The other two ferry routes only have one sailing daily, About 17:00 from Ijmuiden and about 21:00 from Europoort. If you go to North Shields, it is nearly 10miles (15km) to the nearest large railway station (=Newcastle Central Station) or you can use the pedestrian tunnel to Jarrow or the ferry to South Shields. Whenever we try the recommended bicycle routes, they are all right north of the Tyne but seem to add miles to the journey south of the Tyne. There are old railway lines from Ryhope (near Sunderland) towards Durham City, Bishop Auckland, and Stockton on Tees. If you go north and west, you get into bleak and hilly countryside. You need to be west of Morpeth. The main roads are not bad, and not too hilly. Newcastle is a very hilly city (at least near the river) and the surrounding towns are also hilly.
The ferry to Hull comes into the city, but it is 4miles (~6km) to the city centre and station. There is a cycle/footpath to Liverpool, but after 2miles we get ed up of the low speed and prefer to fight it out with the heavy traffic on the A1033 (Hedon Rd., pronounced with a short e). The I forget I have to go left to turn right into Ferensway. Last time we went there (October last year) we took the “Dutch Dash” out on Sunday after a trip to the pubs and fort at Paull. Back on Monday: same ship, so you leave your luggage behind. We managed lunch at Brielle whe the market was on. But the nice bakery next to the bridge is no longer; it is now clothes repairs. Then visits to Rockanje where the grocer's het Kracht van de Ambacht had closed. Then tea at Oostvoorne where my compass pointed south. Then round the Oostvoornse Meer and back to Beneluxhaven. The “Dutch Dash” can be very good value for money. Thy charged us £66. But the day before we travelled we had an ominous phone call from the ferry company. Would we like dinner and breakfast on the ferry? The food was quite good and I thought breakfast was a bit expensive but dinner good value for money. If you have ridden a bicycle 30miles you will be hungry enough to eat all the dinner and go back for more repeatedly!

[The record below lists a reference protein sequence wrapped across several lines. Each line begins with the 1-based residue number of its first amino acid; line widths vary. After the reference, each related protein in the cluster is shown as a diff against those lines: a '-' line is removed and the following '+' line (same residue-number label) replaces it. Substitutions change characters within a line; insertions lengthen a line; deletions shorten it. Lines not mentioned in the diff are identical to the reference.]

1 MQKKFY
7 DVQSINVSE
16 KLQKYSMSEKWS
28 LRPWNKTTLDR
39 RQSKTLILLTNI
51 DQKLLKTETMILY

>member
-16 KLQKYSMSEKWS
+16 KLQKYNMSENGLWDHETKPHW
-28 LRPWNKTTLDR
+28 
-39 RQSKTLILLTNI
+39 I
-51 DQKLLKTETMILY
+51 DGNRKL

Hull itself, and the countryside west towards Selby, or north towards Beverley, is as flat as Holland. If you go north‑west beyond Cottingham you get onto the Wolds. Very open country with hills making the Kennemeerland look tame. Chalky soil: the few streams you see (e.g. at North Newbald) are crystal‑clear.
Bed and breakfast should be available anywhere you go between £70 and £100/night for two people, but you can pay much more. It would usually be possible to find accommodation very easily without booking in advance, but just at the moment so many people are staying in UK that most places are already full. London would be more expensive. If you want to go to London, consider staying somewhere 30miles away whence you can get a train to London.
 
Inge Leonora-den Ouden
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Thank you for your answers.
I knew about the ferry from Hoek van Holland to Harwich. I thought of taking that one when I want to cycle the Southern part of England. But when I want to see more Northern parts I better go to Hull.
I don't want to visit London. Small old towns, villages and countryside is what I like. I always take all my camping gear with me. If you know about camping in England, please tell me. And in Wales, because that's an interesting country too.
 
Campbell Ritchie
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Inge Leonora-den Ouden wrote:Thank you

That's a pleasure

. . . Hoek van Holland to Harwich. . . . .

As I said, you can find enough to look at for a week within 30 miles of Harwich and avoid large towns. As I said, we had problems trying to combine the supplementary railway ticket with a bicycle.

If you know about camping in England, . . .

Don't know enough to help you, sorry.
 
Inge Leonora-den Ouden
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Campbell Ritchie wrote:... As I said, we had problems trying to combine the supplementary railway ticket with a bicycle...